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EUROpean special populations research Network: quantifying and harnessing genetic variation for gene discovery

Final Report Summary - EUROSPAN (European special populations research network: quantifying and harnessing genetic variation for gene discovery)

During the first year all partners of the EUROSPAN project met twice in programme coordination committee meetings in order to define an agreed scientific plan to achieve the aims and deliverables of the project. Appropriate administrative arrangements were established to ensure proper project management and communications. EUROSPAN partners planned to measure 50 new phenotypes (principally in lipidomics) in a coordinated manner with identical study procedures which will facilitate joint analysis. A major new SNP genotyping facility was established by one of the partners (GSF) to serve EUROSPAN genotyping requirements.

In the second year, lipidomics analyses were performed and finished in Regensburg, thus delivering several hundred highly specific phenotypes shared and standardised between all partners (instead of about 40 initially proposed). Joint analysis of all data to search genes underlying lipidomics traits using genome-wide association studies and dense SNP-based genome-wide scans were begun in Rotterdam, with all partners contributing their standardised analyses to a joint server. A new software for these analyses was developed by two partners (Genabel - Erasmus and University of Edinburgh). In parallel, all groups were working on linkage analyses of designated traits that were divided between the partners. These analyses used STR markers, followed up by association studies under the peak using SNP markers. A number of scientific papers were published and poster and oral presentation accepted at international meetings to disseminate early findings. EUROSPAN initiated collaborations on a number of publications with European consortia conducting meta-analyses of several studies (e.g. lipids, uric acid etc.) to maximise study power across Europe.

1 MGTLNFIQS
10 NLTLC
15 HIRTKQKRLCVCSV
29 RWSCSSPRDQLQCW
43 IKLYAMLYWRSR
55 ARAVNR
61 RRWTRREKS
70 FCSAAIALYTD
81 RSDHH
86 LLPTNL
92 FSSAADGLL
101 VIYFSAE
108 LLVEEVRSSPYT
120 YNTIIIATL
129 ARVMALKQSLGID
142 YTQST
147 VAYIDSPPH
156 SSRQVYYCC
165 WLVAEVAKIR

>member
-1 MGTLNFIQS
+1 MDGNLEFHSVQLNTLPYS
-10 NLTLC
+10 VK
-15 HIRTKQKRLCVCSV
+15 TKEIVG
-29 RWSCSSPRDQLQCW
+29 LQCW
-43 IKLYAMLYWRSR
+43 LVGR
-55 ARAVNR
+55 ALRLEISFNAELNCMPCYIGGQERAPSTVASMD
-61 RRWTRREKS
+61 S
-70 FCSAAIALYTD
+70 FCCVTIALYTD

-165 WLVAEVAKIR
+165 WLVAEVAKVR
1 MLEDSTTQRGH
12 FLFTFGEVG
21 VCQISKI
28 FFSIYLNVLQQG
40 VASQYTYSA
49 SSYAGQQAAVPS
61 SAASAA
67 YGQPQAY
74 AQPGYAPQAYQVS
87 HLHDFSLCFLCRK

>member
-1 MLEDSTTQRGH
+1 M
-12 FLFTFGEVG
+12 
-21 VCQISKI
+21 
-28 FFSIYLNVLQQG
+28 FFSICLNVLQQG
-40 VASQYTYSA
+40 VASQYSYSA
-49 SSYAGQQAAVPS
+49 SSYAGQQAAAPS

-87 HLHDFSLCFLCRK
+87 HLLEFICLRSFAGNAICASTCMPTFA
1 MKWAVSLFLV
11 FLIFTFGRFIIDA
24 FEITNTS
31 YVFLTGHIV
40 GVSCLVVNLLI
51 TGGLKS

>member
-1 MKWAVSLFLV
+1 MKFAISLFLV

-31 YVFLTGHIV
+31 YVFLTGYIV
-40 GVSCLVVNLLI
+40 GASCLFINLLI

In the third year, EUROSPAN data were subject to an agreed quality control procedure and held together for joint analysis. New software tools developed by EUROSPAN were used to analyse the very large and complex family-based GWAS dataset. These data comprise a wide variety of > 300 phenotypes or quantitative traits which was substantially more than described in the EUROSPAN contract (38 phenotypes are measured in 3 or more populations) and a total of 1 268 million SNP genotypes, once again very substantially more than the approximately 22 million outlined in the original EUROSPAN contract. This was achieved within budget but with some virement of funds from phenotyping and staffing to genotyping (with no compromise to the achievement of project aims and deliverables).

Joint analysis of all data to search genes underlying lipidomics traits using genome-wide association studies and dense SNP-based genome-wide scans were conducted led by the Rotterdam partner, with all partners contributing their standardized analyses to a joint server. A new software for these analyses was developed by two partners (Genabel – Erasmus and University of Edinburgh). A substantial number of scientific papers have been published, poster and oral presentation accepted at international meetings to disseminate early findings.

EUROSPAN studies have made major contributions to a number of international GWAS consortia and has achieved its aims relating to discovery of common variants influencing disease traits through the large sample sizes achievable through coordination with other international research groups. The major role played by EUROSPAN in these meta-analysis consortium papers listed in list of publications is evidenced by the number of EUROSPAN authors on the publications (median 15; range 9 - 26). EUROSPAN members are currently working actively or leading 25 ongoing GWAS meta-analyses within international consortia and participating in sub-group studies on GG / GE interactions, rarer variants or pathways analyses within these consortia. This work continued throughout 2010 thus continuing to extend the final scientific achievements of EUROSPAN.